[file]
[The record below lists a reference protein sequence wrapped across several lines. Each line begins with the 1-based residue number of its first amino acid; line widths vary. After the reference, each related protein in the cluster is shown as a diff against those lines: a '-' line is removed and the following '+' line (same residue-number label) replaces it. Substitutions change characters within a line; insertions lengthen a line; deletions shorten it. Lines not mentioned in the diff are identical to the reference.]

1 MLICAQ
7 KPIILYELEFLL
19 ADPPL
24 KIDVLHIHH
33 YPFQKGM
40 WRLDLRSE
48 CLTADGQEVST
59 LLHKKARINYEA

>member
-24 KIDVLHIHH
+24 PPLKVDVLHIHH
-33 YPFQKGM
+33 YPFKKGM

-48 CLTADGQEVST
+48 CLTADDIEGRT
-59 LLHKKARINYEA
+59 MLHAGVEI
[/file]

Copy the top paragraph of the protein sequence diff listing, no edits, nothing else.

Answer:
[The record below lists a reference protein sequence wrapped across several lines. Each line begins with the 1-based residue number of its first amino acid; line widths vary. After the reference, each related protein in the cluster is shown as a diff against those lines: a '-' line is removed and the following '+' line (same residue-number label) replaces it. Substitutions change characters within a line; insertions lengthen a line; deletions shorten it. Lines not mentioned in the diff are identical to the reference.]